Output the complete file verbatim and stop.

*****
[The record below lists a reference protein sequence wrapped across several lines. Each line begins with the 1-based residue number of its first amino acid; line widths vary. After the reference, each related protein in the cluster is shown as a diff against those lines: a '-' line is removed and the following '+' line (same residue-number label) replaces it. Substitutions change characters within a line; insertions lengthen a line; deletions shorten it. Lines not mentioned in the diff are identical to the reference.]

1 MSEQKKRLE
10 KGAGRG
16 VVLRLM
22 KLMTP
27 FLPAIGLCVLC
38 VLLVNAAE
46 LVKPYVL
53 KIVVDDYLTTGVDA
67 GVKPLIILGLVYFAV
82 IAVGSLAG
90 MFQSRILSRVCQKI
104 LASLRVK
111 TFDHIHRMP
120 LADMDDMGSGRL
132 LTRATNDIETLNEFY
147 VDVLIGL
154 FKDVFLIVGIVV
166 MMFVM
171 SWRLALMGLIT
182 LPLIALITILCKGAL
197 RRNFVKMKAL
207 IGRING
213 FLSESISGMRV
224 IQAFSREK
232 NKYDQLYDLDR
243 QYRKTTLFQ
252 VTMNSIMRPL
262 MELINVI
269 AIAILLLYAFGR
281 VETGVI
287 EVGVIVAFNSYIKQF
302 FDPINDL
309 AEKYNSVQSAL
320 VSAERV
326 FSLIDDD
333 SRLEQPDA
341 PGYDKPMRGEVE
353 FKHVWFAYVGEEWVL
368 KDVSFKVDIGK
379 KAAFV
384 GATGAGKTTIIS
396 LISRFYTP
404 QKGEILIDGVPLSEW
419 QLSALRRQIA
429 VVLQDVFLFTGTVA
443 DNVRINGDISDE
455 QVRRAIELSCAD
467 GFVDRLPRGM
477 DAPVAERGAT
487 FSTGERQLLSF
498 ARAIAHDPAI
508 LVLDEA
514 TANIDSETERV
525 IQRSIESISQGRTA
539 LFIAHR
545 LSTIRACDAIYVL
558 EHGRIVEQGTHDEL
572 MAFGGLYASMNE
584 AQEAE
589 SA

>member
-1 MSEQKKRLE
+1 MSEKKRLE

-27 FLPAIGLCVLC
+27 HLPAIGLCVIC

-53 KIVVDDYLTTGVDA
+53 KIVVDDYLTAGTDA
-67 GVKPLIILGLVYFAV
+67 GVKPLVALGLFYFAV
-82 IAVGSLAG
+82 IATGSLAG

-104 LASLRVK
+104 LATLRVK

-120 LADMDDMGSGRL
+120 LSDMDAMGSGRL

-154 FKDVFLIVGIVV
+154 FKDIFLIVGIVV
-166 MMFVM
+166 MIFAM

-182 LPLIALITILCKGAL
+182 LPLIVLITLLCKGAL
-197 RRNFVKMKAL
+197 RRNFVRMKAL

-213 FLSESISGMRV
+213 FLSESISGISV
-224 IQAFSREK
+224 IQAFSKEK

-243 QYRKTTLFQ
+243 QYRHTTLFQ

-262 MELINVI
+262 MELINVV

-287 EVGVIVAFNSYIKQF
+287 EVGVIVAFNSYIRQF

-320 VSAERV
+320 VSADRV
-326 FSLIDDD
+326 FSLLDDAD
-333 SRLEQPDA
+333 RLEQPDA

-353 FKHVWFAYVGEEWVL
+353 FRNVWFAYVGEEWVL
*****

[The record below lists a reference protein sequence wrapped across several lines. Each line begins with the 1-based residue number of its first amino acid; line widths vary. After the reference, each related protein in the cluster is shown as a diff against those lines: a '-' line is removed and the following '+' line (same residue-number label) replaces it. Substitutions change characters within a line; insertions lengthen a line; deletions shorten it. Lines not mentioned in the diff are identical to the reference.]

1 MSEQKKRLE
10 KGAGRG
16 VVLRLM
22 KLMTP
27 FLPAIGLCVLC
38 VLLVNAAE
46 LVKPYVL
53 KIVVDDYLTTGVDA
67 GVKPLIILGLVYFAV
82 IAVGSLAG
90 MFQSRILSRVCQKI
104 LASLRVK
111 TFDHIHRMP
120 LADMDDMGSGRL
132 LTRATNDIETLNEFY
147 VDVLIGL
154 FKDVFLIVGIVV
166 MMFVM
171 SWRLALMGLIT
182 LPLIALITILCKGAL
197 RRNFVKMKAL
207 IGRING
213 FLSESISGMRV
224 IQAFSREK
232 NKYDQLYDLDR
243 QYRKTTLFQ
252 VTMNSIMRPL
262 MELINVI
269 AIAILLLYAFGR
281 VETGVI
287 EVGVIVAFNSYIKQF
302 FDPINDL
309 AEKYNSVQSAL
320 VSAERV
326 FSLIDDD
333 SRLEQPDA
341 PGYDKPMRGEVE
353 FKHVWFAYVGEEWVL
368 KDVSFKVDIGK
379 KAAFV
384 GATGAGKTTIIS
396 LISRFYTP
404 QKGEILIDGVPLSEW
419 QLSALRRQIA
429 VVLQDVFLFTGTVA
443 DNVRINGDISDE
455 QVRRAIELSCAD
467 GFVDRLPRGM
477 DAPVAERGAT
487 FSTGERQLLSF
498 ARAIAHDPAI
508 LVLDEA
514 TANIDSETERV
525 IQRSIESISQGRTA
539 LFIAHR
545 LSTIRACDAIYVL
558 EHGRIVEQGTHDEL
572 MAFGGLYASMNE
584 AQEAE
589 SA

>member
-1 MSEQKKRLE
+1 MSEKKRLE

-27 FLPAIGLCVLC
+27 HLPAIGLCVIC

-53 KIVVDDYLTTGVDA
+53 KIVVDDYLTAGTDA
-67 GVKPLIILGLVYFAV
+67 GVKPLVALGLFYFAV
-82 IAVGSLAG
+82 IATGSLAG

-104 LASLRVK
+104 LATLRVK

-120 LADMDDMGSGRL
+120 LSDMDAMGSGRL

-154 FKDVFLIVGIVV
+154 FKDIFLIVGIVV
-166 MMFVM
+166 MIFAM

-182 LPLIALITILCKGAL
+182 LPLIVLITLLCKGAL
-197 RRNFVKMKAL
+197 RRNFVRMKAL

-213 FLSESISGMRV
+213 FLSESISGISV
-224 IQAFSREK
+224 IQAFSKEK

-243 QYRKTTLFQ
+243 QYRHTTLFQ

-262 MELINVI
+262 MELINVV

-287 EVGVIVAFNSYIKQF
+287 EVGVIVAFNSYIRQF

-320 VSAERV
+320 VSADRV
-326 FSLIDDD
+326 FSLLDDAD
-333 SRLEQPDA
+333 RLEQPDA

-353 FKHVWFAYVGEEWVL
+353 FRNVWFAYVGEEWVL